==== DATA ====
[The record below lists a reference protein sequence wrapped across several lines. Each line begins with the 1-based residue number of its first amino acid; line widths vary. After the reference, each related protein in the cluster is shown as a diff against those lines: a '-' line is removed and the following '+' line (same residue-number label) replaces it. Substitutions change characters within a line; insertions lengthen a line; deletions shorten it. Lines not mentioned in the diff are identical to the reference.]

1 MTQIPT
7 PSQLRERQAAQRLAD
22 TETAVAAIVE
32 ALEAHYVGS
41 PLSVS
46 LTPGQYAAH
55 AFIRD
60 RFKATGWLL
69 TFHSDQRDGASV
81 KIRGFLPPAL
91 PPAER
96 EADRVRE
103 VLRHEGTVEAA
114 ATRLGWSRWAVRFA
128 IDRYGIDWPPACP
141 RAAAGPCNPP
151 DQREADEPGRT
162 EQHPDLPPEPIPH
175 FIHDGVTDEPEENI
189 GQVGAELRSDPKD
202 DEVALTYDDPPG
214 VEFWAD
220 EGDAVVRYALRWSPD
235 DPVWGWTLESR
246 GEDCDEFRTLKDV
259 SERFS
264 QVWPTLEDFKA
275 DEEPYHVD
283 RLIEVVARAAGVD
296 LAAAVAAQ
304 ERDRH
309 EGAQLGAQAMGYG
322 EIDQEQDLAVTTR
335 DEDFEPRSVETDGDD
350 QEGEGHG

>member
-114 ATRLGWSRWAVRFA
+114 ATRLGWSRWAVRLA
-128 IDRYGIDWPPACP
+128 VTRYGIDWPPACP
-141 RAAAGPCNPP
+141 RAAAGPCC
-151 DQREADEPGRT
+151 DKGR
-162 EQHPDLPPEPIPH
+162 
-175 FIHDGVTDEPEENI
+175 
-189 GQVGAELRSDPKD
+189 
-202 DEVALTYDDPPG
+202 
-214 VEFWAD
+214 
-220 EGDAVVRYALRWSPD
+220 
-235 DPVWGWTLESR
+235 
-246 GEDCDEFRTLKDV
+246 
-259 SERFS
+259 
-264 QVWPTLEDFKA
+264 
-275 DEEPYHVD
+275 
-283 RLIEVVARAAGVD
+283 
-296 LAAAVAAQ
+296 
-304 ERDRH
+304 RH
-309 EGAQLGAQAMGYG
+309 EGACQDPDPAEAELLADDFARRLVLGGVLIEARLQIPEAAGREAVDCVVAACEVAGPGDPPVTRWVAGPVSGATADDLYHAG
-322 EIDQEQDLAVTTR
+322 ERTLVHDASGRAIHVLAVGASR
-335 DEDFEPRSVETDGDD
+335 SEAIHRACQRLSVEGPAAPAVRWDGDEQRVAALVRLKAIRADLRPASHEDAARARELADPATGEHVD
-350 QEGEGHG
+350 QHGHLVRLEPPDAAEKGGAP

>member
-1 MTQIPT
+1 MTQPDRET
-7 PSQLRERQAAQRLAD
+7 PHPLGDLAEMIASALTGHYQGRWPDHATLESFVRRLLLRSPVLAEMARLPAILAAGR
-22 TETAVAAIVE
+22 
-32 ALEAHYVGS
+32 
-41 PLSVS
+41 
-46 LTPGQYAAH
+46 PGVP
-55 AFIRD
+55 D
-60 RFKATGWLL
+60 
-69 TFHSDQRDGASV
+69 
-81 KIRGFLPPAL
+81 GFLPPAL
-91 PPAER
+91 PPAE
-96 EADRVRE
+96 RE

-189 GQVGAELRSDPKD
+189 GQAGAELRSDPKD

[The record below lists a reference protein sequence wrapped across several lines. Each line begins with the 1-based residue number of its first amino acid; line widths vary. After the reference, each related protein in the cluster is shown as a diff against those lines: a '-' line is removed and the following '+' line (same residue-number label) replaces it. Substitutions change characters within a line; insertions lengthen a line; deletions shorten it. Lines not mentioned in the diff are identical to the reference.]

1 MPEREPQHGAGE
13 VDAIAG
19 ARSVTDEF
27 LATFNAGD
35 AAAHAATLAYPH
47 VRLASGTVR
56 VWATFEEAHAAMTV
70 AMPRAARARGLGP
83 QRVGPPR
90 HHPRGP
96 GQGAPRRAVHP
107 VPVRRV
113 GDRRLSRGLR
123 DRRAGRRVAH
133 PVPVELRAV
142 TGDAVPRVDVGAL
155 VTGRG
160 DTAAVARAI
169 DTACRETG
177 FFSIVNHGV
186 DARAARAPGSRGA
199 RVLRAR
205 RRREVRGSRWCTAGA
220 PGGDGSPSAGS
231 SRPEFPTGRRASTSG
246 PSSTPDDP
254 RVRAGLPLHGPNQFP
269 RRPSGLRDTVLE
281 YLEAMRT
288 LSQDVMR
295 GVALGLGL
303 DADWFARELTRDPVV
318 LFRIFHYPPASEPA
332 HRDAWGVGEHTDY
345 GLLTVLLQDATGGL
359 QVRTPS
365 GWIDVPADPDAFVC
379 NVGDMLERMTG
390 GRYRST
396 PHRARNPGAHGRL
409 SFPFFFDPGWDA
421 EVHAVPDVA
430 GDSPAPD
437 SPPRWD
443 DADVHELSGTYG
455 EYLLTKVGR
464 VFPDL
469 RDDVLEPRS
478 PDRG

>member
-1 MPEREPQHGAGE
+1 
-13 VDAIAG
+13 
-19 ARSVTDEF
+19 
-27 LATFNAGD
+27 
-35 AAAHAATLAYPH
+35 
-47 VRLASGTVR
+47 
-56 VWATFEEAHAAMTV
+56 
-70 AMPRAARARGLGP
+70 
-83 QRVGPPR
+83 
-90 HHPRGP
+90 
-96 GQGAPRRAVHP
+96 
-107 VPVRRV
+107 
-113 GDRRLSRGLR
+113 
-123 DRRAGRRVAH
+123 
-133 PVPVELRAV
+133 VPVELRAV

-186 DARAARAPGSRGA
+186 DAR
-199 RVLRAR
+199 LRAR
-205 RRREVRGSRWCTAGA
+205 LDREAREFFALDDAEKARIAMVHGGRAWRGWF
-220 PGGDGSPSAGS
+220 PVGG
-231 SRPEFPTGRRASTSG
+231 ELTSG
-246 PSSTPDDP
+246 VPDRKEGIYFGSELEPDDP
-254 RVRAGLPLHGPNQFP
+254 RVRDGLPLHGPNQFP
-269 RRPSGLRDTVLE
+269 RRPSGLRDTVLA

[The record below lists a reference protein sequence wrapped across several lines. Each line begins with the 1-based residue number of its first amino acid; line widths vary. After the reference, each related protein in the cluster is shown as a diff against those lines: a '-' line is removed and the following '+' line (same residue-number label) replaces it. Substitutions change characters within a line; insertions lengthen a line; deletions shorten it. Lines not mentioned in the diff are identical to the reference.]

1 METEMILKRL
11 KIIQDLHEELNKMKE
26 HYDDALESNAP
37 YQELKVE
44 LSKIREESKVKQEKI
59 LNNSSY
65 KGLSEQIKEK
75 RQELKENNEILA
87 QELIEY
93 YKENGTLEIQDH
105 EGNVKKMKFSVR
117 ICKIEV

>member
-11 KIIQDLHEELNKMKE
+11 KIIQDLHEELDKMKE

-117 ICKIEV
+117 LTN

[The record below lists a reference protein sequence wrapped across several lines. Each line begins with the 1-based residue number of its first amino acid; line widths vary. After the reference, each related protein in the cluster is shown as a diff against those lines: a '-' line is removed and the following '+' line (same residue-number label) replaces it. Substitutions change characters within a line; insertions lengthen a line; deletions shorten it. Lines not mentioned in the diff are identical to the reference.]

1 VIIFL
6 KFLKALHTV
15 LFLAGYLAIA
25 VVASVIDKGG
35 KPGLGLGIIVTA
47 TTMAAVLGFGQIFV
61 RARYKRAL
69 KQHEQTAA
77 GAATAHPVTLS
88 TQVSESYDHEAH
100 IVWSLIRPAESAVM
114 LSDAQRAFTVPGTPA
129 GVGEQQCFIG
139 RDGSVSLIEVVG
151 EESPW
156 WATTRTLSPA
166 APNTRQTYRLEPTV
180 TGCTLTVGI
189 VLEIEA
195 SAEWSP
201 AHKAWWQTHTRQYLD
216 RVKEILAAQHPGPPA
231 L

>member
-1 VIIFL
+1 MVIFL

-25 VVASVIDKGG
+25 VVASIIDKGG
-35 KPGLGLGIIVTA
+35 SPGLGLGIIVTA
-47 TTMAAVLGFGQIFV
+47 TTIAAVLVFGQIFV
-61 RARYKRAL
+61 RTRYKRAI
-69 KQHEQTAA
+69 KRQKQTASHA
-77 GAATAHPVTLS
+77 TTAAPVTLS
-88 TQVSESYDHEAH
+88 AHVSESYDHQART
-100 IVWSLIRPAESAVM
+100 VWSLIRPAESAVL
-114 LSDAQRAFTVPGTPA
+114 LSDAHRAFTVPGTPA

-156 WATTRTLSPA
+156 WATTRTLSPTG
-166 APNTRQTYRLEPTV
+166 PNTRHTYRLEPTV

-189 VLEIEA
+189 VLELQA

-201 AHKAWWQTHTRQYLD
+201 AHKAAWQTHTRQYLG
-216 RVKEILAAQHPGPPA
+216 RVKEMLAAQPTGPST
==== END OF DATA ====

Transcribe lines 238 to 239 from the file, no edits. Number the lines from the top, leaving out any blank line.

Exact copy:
139 RDGSVSLIEVVG
151 EESPW